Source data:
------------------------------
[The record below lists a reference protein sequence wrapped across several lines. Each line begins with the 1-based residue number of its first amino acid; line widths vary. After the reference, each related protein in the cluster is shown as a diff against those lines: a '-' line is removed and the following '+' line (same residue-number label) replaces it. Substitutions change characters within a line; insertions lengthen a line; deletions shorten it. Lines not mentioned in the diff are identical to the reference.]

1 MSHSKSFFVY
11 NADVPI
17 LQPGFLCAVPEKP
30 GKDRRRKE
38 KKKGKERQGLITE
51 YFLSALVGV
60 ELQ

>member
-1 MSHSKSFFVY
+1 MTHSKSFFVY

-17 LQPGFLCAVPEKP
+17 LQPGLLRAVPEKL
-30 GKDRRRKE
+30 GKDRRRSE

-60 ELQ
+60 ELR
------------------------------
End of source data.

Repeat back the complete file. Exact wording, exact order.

[The record below lists a reference protein sequence wrapped across several lines. Each line begins with the 1-based residue number of its first amino acid; line widths vary. After the reference, each related protein in the cluster is shown as a diff against those lines: a '-' line is removed and the following '+' line (same residue-number label) replaces it. Substitutions change characters within a line; insertions lengthen a line; deletions shorten it. Lines not mentioned in the diff are identical to the reference.]

1 MSHSKSFFVY
11 NADVPI
17 LQPGFLCAVPEKP
30 GKDRRRKE
38 KKKGKERQGLITE
51 YFLSALVGV
60 ELQ

>member
-1 MSHSKSFFVY
+1 MTHSKSFFVY

-17 LQPGFLCAVPEKP
+17 LQPGLLRAVPEKL
-30 GKDRRRKE
+30 GKDRRRSE

-60 ELQ
+60 ELR